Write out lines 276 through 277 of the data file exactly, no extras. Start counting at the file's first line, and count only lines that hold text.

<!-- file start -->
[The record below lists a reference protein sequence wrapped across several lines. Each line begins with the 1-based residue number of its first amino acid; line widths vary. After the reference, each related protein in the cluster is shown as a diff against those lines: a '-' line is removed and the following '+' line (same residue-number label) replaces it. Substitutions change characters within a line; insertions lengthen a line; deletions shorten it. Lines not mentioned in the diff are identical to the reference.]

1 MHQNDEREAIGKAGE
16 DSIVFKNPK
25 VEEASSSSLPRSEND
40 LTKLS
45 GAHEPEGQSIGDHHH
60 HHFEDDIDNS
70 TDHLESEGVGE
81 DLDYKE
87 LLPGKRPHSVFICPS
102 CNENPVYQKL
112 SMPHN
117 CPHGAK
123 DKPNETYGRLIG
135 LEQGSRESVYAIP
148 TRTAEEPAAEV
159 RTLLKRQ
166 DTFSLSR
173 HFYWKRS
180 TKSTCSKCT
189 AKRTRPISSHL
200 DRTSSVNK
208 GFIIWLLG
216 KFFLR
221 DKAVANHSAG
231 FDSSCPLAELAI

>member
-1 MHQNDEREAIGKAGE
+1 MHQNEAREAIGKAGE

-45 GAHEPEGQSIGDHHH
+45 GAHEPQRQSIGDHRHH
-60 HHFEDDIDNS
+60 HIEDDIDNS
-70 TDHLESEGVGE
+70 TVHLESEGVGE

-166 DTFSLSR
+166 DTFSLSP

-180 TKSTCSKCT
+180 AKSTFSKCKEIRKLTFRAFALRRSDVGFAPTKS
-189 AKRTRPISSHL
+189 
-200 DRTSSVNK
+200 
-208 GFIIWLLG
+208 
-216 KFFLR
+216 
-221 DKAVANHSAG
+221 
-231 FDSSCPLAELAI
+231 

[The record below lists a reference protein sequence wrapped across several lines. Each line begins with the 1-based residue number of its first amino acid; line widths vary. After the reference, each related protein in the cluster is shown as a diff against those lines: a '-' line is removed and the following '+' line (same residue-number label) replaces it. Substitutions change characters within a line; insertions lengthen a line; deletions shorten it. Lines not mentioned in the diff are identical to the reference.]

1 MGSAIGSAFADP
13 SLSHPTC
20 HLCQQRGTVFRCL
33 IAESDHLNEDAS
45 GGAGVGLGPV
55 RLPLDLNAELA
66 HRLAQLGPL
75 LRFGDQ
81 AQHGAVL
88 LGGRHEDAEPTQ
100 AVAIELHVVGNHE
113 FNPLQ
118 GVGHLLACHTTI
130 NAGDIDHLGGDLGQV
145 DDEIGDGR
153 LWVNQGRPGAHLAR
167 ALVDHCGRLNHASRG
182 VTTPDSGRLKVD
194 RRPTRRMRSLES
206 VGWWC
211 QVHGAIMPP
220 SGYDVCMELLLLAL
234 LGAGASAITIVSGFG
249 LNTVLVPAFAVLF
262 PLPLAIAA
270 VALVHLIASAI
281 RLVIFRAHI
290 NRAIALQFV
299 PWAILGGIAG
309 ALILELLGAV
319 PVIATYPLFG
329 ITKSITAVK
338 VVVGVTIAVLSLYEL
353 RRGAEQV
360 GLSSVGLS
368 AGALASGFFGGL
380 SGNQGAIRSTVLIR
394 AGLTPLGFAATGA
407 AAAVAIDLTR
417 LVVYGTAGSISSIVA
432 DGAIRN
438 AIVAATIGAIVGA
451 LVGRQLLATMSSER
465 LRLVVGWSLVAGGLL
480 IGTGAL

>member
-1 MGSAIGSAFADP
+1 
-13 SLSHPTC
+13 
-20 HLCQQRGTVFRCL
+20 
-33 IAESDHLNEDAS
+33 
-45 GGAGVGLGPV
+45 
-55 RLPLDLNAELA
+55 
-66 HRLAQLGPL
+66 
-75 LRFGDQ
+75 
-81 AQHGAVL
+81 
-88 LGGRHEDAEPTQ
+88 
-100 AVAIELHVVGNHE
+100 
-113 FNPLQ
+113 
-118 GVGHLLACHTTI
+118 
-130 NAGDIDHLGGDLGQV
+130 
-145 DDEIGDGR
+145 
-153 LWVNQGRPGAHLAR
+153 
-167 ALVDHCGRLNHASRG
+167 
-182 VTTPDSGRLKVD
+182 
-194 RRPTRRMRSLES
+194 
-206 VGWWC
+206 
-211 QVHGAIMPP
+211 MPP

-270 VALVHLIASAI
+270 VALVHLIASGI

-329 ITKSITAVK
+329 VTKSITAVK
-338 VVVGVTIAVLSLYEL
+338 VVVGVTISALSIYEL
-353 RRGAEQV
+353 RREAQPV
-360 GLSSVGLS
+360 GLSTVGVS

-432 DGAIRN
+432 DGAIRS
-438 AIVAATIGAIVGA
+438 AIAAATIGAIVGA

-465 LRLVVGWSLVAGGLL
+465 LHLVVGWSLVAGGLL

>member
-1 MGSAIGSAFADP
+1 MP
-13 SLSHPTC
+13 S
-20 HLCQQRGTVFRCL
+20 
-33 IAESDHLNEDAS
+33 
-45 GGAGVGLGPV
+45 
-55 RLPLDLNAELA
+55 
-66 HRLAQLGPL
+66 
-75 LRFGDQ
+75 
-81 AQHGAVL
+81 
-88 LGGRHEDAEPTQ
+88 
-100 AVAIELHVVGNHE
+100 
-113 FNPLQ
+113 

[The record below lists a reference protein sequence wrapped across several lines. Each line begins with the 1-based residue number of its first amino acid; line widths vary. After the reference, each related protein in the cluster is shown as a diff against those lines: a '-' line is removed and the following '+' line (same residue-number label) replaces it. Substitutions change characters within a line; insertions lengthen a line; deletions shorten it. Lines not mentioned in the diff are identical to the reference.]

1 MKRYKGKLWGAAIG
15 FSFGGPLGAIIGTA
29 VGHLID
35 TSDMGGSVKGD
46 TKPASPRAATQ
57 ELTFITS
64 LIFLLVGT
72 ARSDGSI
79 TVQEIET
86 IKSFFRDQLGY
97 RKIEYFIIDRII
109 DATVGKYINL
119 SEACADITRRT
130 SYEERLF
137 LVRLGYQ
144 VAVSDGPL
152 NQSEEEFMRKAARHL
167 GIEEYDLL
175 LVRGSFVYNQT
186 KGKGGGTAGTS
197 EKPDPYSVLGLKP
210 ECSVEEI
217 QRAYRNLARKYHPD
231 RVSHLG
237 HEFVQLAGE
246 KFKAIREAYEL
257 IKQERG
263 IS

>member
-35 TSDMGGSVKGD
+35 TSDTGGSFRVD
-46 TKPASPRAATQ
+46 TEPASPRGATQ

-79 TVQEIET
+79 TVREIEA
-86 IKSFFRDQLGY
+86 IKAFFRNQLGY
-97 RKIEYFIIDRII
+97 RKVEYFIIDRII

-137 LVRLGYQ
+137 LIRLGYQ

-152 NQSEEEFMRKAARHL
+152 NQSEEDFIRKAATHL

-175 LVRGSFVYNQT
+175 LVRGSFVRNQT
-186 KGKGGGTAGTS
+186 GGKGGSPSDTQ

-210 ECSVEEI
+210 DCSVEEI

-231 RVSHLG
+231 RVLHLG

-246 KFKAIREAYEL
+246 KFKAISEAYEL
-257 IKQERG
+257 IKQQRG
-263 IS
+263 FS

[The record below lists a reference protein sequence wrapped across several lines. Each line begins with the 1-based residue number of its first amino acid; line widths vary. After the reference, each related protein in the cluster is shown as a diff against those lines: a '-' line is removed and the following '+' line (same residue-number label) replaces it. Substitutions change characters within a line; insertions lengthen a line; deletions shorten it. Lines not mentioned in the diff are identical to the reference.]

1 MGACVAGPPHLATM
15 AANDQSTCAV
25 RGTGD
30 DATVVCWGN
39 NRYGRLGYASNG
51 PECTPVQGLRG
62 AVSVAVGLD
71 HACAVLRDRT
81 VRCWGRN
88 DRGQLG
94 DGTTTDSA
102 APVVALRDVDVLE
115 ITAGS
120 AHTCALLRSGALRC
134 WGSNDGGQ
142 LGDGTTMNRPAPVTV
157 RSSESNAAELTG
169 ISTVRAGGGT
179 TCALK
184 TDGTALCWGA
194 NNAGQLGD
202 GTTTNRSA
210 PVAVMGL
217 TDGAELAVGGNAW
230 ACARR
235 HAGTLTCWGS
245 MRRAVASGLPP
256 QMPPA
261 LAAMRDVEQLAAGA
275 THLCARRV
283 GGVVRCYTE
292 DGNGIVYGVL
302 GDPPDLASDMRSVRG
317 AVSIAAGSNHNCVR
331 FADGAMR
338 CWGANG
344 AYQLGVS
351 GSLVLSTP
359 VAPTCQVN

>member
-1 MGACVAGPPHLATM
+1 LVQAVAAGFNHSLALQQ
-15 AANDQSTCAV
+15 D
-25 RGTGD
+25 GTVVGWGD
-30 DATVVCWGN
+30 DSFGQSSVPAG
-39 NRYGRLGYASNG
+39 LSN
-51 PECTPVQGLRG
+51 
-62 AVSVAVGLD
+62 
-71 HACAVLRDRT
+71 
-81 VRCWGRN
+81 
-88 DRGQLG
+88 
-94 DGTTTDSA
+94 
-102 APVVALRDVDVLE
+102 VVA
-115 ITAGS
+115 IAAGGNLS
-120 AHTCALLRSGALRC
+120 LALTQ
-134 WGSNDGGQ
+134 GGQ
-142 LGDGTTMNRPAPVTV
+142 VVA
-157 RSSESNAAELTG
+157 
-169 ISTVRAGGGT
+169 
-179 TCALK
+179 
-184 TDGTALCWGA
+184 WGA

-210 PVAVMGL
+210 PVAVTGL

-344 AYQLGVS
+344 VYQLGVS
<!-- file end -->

338 CWGANG
344 AYQLGVS